Upcoming Elgin ALS Tag Days to honor local Lions Club member
By Denise Moran For The Courier-News May 9, 2013 8:46AM
Elgin Lions Club member Dan Weiler, seated, and Elgin Lions Club President Bill Klawitter share a moment in the hallway of the Holiday Inn in Elgin on Tuesday evening before they attend the club's monthly meeting.
Updated: June 11, 2013 6:17AM
ELGIN — When Elgin Lions Club president Bill Klawitter heard that fellow club member Dan Weiler and his family were not going to coordinate Tag Days for the Les Turner ALS Foundation this year, Klawitter decided to step up to bat.
“Once I heard that the foundation needed someone to organize the Elgin donation drive this May, I didn’t hesitate to take this on because I felt it would be an ideal way to make a difference to Dan and the ALS community,” Klawitter said. “It would also be a meaningful tribute to my mother-in-law, Arlene Behnke, who lost her battle against the disease two years ago.”
“This will be my first time running the Elgin Tag Days,” Klawitter added. “I have 18 volunteers. We will have Tag Days volunteers at the Jewel-Osco, 1660 Larkin Ave., on Saturday, May 11, and at Walmart, 1001 N. Randall Road, on Saturday, May 18. I also plan on putting out donation cans in local businesses.”
Amyotrophic lateral sclerosis — also known as Lou Gehrig’s disease, or motor neuron disease — causes motor neurons to gradually stop working and die, according to the foundation. The result is loss of nearly all voluntary movement and other muscle functions such as speaking, swallowing and eventually breathing.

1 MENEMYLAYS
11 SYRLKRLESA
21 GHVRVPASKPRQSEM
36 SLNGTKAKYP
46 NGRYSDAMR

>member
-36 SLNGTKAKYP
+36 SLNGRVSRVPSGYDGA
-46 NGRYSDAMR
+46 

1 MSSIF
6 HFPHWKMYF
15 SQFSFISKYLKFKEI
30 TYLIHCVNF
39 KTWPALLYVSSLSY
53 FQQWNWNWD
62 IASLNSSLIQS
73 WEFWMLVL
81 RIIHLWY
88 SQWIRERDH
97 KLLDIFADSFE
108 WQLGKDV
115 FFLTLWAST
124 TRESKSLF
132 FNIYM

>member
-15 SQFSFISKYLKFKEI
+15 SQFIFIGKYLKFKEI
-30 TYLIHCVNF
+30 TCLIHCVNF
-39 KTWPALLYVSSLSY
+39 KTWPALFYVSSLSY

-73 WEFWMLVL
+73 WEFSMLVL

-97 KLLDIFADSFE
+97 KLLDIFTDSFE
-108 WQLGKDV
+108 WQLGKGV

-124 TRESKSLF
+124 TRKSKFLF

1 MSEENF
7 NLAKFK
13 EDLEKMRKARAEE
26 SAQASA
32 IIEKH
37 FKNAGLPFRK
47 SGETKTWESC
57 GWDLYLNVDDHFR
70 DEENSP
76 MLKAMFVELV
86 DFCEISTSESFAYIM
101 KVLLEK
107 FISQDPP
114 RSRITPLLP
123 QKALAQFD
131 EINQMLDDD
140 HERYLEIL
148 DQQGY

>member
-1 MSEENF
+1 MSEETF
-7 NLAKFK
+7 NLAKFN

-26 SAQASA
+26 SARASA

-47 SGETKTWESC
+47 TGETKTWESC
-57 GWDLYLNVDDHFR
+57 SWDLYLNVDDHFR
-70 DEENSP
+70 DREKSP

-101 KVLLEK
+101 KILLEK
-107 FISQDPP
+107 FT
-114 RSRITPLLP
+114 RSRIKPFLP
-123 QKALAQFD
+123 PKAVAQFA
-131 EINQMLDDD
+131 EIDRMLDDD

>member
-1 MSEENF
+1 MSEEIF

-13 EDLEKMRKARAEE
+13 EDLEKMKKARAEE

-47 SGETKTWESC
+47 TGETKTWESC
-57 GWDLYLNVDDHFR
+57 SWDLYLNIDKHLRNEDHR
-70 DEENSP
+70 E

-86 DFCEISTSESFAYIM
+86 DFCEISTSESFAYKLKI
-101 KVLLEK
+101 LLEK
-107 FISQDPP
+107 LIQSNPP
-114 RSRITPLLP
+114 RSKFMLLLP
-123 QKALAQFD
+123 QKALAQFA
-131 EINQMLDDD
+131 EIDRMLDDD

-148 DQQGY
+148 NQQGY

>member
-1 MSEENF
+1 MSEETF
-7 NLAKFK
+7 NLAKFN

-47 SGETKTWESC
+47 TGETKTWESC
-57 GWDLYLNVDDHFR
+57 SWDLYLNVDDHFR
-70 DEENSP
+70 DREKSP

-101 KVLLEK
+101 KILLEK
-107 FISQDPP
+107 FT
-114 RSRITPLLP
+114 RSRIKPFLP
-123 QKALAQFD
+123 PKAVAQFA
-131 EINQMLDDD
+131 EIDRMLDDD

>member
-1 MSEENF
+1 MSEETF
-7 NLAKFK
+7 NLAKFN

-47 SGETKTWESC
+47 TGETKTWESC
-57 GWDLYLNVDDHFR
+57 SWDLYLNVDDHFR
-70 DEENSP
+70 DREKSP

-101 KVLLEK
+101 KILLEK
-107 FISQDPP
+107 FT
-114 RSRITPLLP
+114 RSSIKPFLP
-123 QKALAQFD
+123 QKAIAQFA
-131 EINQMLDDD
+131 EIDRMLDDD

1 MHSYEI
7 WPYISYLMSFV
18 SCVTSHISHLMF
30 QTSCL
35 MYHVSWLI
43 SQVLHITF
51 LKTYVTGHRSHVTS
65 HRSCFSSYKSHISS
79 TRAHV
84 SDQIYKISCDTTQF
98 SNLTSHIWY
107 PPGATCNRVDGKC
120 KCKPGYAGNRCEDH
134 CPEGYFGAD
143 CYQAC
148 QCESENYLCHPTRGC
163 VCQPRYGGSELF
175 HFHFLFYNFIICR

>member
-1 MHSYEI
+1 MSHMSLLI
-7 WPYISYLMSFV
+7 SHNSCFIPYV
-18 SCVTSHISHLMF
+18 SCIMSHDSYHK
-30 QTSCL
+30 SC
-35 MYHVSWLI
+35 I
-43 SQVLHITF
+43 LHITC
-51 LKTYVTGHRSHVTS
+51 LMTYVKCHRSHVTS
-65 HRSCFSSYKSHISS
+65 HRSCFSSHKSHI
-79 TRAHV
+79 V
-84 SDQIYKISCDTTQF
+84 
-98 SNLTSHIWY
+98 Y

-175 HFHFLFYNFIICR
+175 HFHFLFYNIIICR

The foundation stated that “in the United States, someone is diagnosed with ALS every 90 minutes. Approximately 35,000 people are living with the disease. There is currently no cure, although treatment of the symptoms often improves quality of life.”
Weiler has been an Elgin Lions Club member since 1977. He joined the club one year after he moved to Elgin with his wife, Carol, their son, Michael, and their daughter, Sarah. Weiler is an attorney at Weiler & Lengle in St. Charles, a law firm that he founded in 2004.
Weiler started experiencing weakness in his legs in 2008. He visited many doctors and endured numerous tests, but nobody was able to diagnose the problem. Dr. Teepu Siddique at the Les Turner/Lois Insolia ALS Center at Northwestern Medicine was the one who eventually determined that Weiler has ALS.
Weiler now uses a wheelchair for mobility. He is starting to lose muscle strength in his left hand. He no longer drives a car and needs assistance with tasks such as getting dressed and eating.
But he has maintained full use of his mind and voice. And he is still working at his law firm and strives to continue activities such as attending Lions Club meetings.
Tag Days help to increase awareness of ALS and raise funds to support medical research, patient services and educational activities. Elgin Tag Days is one of nearly 30 community drives in the Chicago area. Last year, Weiler, his wife and his brother raised nearly $900 when they coordinated the fundraiser.
The Les Turner ALS Foundation was founded in 1977. It is Chicago’s leader in research, patient care and ALS education. The foundation serves 90 percent of the ALS population in the Chicago area. It is affiliated with Northwestern Medicine, where it supports two scientific research laboratories and a multi-disciplinary clinical program. Patients and families have access to services such as support group meetings, in-home consultation and respite care grants.
The Elgin Lions Club is one of the oldest Lions clubs in the United States. It was chartered by Lions International in 1922 with 35 members during a banquet in the Wild Rose Inn near St. Charles. It was host to the state convention in 1924 and 1935. The club celebrated its 90th anniversary last year.
Klawitter, an Elgin resident since 1998, once chartered a Lions Club near Portage, Wis. He currently is serving his first term as president of the Elgin Lions Club.
More information on Elgin Tag Days is available from Klawitter at 847-695-2598.